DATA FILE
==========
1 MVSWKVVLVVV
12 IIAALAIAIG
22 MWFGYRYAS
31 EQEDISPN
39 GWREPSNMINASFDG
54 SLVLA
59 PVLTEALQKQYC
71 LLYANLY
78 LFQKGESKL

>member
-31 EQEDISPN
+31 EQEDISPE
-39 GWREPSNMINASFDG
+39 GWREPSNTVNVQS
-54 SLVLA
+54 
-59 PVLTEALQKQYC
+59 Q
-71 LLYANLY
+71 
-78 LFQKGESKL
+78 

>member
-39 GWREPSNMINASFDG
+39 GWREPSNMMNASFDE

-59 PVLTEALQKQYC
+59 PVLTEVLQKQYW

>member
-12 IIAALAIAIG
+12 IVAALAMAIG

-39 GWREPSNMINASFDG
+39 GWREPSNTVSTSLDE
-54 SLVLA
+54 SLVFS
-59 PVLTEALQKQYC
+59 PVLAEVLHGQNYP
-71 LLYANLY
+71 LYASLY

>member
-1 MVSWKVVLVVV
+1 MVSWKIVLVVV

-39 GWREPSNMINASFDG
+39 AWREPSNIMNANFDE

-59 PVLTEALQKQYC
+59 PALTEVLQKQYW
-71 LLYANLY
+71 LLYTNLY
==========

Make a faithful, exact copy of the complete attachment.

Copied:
1 MVSWKVVLVVV
12 IIAALAIAIG
22 MWFGYRYAS
31 EQEDISPN
39 GWREPSNMINASFDG
54 SLVLA
59 PVLTEALQKQYC
71 LLYANLY
78 LFQKGESKL

>member
-31 EQEDISPN
+31 EQEDISPE
-39 GWREPSNMINASFDG
+39 GWREPSNTVNVQS
-54 SLVLA
+54 
-59 PVLTEALQKQYC
+59 Q
-71 LLYANLY
+71 
-78 LFQKGESKL
+78 

>member
-39 GWREPSNMINASFDG
+39 GWREPSNMMNASFDE

-59 PVLTEALQKQYC
+59 PVLTEVLQKQYW

>member
-12 IIAALAIAIG
+12 IVAALAMAIG

-39 GWREPSNMINASFDG
+39 GWREPSNTVSTSLDE
-54 SLVLA
+54 SLVFS
-59 PVLTEALQKQYC
+59 PVLAEVLHGQNYP
-71 LLYANLY
+71 LYASLY

>member
-1 MVSWKVVLVVV
+1 MVSWKIVLVVV

-39 GWREPSNMINASFDG
+39 AWREPSNIMNANFDE

-59 PVLTEALQKQYC
+59 PALTEVLQKQYW
-71 LLYANLY
+71 LLYTNLY